Hiking to the Yukon’s historic Venus silver mine

A couple of weeks ago (April 30th), I was working around the house doing various projects. Every time I went outside the sun got warmer and warmer, and I finally decided that I needed to get out hiking and soak up more of those rays. The Venus mine was the destination of choice, and just before noon, I was on my way south.

At 1:40 I was parked at the trailhead, near Km 82 of the South Klondike Highway. The first photo is looking north. Starting up the old road, I noted that there was a new chain and lock on the gate. Interesting…

The trail to the Yukon's historic Venus silver mine
The road has seen some traffic recently, and I wondered if I might meet someone up ahead. It’s a nice hike, with a reasonable grade and spectacular views across Windy Arm of Tagish Lake.

The trail to the Yukon's historic Venus silver mine
The next photo is looking north, but looking back down the road after making a switchback. The land sticking out into the lake is the delta of Pooley Creek.

The trail to the Yukon's historic Venus silver mine
The view to the south, again looking back down the road after making another switchback. The Yukon/BC border goes across Windy Arm just this side of the curve in the lake.

The trail to the Yukon's historic Venus silver mine
Less than 20 minutes into the hike, the destination, the 1906 working of the Venus silver mine, could be seen directly ahead, though there was a lot of vertical to come.

The trail to the Yukon's historic Venus silver mine

My plan was to hike to the mine on my usual route, which is pretty much vertical, then come down via the road/trail that a friend and I had hiked last July.

From the 1970s mine manager’s office, the 1906 workings can be seen above, marked by the arrow. My unmarked vertical route starts just north of this building, the only one remaining on the property.

The trail to the Yukon's historic Venus silver mine
The rock outcropping to the left is my landmark to start climbing, first scrambling up from the mine road, going across the slope to this outcropping, then straight up just past it.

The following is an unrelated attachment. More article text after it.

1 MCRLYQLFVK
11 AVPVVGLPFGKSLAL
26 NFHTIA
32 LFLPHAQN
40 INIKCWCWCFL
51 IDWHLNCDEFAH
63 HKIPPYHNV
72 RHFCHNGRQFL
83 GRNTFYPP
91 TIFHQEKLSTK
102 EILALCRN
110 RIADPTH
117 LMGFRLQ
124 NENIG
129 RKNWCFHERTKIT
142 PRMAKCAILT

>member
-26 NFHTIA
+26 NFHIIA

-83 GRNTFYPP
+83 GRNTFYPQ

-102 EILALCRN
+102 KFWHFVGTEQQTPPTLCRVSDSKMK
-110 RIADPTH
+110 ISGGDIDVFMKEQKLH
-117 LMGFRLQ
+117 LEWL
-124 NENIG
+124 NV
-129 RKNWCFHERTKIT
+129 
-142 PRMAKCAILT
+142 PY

The route to the Yukon's historic Venus silver mine
The straight-up route eventually intersects a trail from 1905-1906, and it leads across the slope to the mine.

The trail to the Yukon's historic Venus silver mine
In photos the trail is barely visible, and caution is needed while on unstable rock. Below the trail in the next photo, the collapsed bunkhouse/cookhouse can be seen.

The trail to the Yukon's historic Venus silver mine
The collapsed bunkhouse/cookhouse, and a tower for the aerial tramway that connected the mine to the mill that still stands on the shore of Windy Arm.

The collapsed bunkhouse/cookhouse at the Venus mine
The final 50 feet or so up to the mine entrance is quite treacherous, over pieces of steel and century-old wood. This is not a place for kids or dogs. The building in the next photo was the blacksmith shop. I reached the mine at 3:05, an hour and 25 minutes after leaving the car.

The Yukon's historic Venus silver mine
While the adit looks solid as far as you can see, I’ve never gone in more than 50-60 feet. Having worked underground at Granduc copper, I have great respect for such places.

The 1906 adit of the Venus mine
Ore cars were run out on this trestle, dumped into two storage bins below, and from there the ore went into the buckets on the aerial tramway.

The 1906 workings of the Venus mine
The next photo is a good overall view of the workings, looking south. There used to be a rail line from the mine to where I was standing, but it has slid down the slope in recent years.

The 1906 workings of the Venus mine
If you fell here, I don’t know if you could stop yourself from sliding on that extremely steep slope of mine waste. The mill can be seen on the lakeshore near the upper centre.

Talus slope at the 1906 workings of the Venus mine
Remains of an ancient shovel. It’s about the only artifact left – 25 years ago, there were lots of tools and pieces of equipment laying around.